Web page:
Fred Ezeh, Abuja
The Joint Admissions and Matriculation Board (JAMB) announced on Saturday that the National Identity Number (NIN) will no longer be a pre-requisite for candidates interested in 2020 Unified Tertiary Matriculation Examination (UTME) and Direct Entry (DE) examinations.
It also announced a temporary suspension of its partnership with the National Identity Management Commission (NIMC), which was initially involved in the registration and issuance of NIN to candidates.
JAMB had, hitherto, made NIN a pre-requisite for registration for 2020 UTME with a view to eliminating identity theft and other cases of impersonation that was recorded in 2019 UTME exercise.
The Board’s Registrar, Prof. Is-haq Oloyede, told reporters in Abuja on Saturday that the decision to suspend the use of NIN was due to obvious indications that NIMC was not capable to meet the needs of a large number of candidates that would register for the 2020 UTME exercise.
“We had agreed that NIN would be a pre-requisite for registration for 2020 UTME which will commence on Monday. But there was a public outcry on the frustrations and difficulties that candidates are subjected to before getting the NIN,” Oloyede stated.
“We were forced to review our strategies and we arrived at a point that it was obvious that we could not go ahead with NIN as pre-requisite for registration because of the challenges that might affect the participation of a large number of candidates.
“To this end, we have decided to suspend the use of NIN for 2020 UTME exercise. We have unanimously agreed to shift the use of NIN to 2021 when candidates must have been given enough time and opportunity to get the NIN. However, about 11, 000 of our staff, permanent and ad hoc, that would participate in the exercise would still be required to submit their NIN for verification.”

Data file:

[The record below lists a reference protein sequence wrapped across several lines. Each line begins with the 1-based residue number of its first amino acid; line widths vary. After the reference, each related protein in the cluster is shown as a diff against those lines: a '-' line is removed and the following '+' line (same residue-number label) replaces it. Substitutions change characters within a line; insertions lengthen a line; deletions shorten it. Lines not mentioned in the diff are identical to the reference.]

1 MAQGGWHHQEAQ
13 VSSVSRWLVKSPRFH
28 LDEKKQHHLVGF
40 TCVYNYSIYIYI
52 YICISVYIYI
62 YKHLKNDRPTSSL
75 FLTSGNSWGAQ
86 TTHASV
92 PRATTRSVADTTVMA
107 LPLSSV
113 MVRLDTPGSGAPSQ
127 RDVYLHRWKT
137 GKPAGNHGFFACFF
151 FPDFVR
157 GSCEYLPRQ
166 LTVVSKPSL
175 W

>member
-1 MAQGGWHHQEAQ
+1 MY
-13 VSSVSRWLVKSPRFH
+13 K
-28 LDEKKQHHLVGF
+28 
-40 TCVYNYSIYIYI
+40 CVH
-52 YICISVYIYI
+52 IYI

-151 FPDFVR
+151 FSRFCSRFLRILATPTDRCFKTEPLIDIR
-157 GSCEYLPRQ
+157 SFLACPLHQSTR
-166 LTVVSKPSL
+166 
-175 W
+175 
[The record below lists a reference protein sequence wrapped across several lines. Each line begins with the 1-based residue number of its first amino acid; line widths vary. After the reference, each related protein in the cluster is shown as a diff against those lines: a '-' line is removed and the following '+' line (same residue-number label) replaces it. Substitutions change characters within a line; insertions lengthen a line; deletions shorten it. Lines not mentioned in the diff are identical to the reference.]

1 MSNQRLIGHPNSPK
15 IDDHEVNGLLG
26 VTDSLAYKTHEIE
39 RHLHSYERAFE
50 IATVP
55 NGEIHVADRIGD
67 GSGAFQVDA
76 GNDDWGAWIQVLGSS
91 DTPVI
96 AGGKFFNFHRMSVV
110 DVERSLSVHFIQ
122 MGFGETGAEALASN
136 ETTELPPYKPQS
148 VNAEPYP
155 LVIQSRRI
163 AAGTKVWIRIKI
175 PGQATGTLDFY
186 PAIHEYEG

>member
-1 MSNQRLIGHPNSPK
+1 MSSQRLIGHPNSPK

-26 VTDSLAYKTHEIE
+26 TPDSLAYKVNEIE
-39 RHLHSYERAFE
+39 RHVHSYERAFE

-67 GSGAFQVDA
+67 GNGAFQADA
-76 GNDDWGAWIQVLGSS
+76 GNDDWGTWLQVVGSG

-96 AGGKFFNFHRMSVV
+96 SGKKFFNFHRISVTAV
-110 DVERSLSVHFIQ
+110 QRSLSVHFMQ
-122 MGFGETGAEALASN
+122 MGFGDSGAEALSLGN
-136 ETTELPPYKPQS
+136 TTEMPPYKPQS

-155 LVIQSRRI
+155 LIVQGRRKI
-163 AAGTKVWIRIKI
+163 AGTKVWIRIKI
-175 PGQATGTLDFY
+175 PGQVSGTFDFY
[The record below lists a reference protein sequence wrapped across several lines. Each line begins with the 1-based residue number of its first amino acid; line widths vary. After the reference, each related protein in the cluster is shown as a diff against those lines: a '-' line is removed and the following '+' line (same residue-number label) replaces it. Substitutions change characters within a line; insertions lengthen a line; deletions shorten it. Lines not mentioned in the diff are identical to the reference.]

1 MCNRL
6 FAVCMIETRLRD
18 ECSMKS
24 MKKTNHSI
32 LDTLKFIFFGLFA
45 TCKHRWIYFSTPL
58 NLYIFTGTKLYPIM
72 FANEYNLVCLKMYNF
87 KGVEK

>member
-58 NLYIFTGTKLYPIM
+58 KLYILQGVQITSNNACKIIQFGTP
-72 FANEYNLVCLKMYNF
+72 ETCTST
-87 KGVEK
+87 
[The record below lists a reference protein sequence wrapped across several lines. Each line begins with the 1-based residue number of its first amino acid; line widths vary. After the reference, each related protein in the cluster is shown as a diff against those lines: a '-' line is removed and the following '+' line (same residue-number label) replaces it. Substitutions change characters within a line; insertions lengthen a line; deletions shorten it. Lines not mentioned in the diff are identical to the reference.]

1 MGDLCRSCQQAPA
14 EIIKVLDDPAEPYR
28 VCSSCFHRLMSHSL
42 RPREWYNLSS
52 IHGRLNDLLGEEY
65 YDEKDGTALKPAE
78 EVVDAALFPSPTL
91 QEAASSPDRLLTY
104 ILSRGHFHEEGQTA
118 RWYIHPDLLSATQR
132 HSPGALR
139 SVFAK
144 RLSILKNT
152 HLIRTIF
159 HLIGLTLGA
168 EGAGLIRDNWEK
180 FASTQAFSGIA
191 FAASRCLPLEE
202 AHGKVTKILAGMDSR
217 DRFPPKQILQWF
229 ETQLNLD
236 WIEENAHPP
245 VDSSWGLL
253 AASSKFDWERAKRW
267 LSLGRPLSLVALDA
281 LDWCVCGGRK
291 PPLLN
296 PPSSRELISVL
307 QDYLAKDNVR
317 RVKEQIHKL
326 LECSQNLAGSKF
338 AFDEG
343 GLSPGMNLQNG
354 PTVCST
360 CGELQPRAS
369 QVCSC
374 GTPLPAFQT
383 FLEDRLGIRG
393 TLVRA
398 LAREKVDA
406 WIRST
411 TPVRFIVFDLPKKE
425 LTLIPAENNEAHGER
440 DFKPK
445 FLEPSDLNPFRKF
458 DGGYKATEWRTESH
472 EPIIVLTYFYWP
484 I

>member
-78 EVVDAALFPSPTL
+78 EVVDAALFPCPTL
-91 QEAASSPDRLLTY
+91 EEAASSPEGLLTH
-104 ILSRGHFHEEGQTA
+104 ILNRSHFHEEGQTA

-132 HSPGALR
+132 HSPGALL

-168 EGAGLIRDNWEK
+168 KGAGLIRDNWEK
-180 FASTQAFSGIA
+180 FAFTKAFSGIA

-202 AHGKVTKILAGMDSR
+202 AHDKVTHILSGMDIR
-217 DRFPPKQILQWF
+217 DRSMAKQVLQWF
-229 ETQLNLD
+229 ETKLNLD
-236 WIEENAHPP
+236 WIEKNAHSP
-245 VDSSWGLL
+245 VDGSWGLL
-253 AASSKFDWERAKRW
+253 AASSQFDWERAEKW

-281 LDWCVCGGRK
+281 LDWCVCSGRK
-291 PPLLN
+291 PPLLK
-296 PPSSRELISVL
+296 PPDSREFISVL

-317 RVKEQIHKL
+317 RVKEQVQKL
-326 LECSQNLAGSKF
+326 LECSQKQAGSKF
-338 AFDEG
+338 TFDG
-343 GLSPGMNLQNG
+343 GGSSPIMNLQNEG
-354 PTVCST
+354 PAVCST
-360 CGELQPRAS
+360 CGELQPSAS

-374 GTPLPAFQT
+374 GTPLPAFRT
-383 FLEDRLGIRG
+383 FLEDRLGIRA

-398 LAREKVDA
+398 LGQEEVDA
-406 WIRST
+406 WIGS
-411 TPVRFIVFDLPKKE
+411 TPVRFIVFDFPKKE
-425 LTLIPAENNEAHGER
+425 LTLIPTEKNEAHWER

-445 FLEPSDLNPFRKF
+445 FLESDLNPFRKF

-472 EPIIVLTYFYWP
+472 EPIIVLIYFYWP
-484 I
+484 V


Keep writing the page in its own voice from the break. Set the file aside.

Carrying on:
Oloyede explained that the decision to use NIN was to correct some of the challenges that were recorded in 2019 UTME, particularly fraud in the identification of candidates that registered for the UTME.
“Howbeit, our interactions with NIMC empowered us in a way that no candidate with the intention to cheat or fake identity in the 2020 UTME exercise will go scot-free. We are better equipped now than before to identify examination fraudsters,” the Registrar added.
He urged candidates to follow the procedures that were used last year to register for the 2020 UTME exercise.
NIMC Director-General Aliyu Aziz, in his remarks, appreciated the partnership and trust that JAMB and its stakeholders had reposed on them, and promised to improve on its facilities and manpower ahead of 2021 UTME exercise.
He advised candidates that would participate in 2021 UTME exercise to start the process of getting their NIN as early as possible, to avoid the rush that would come with the deadline.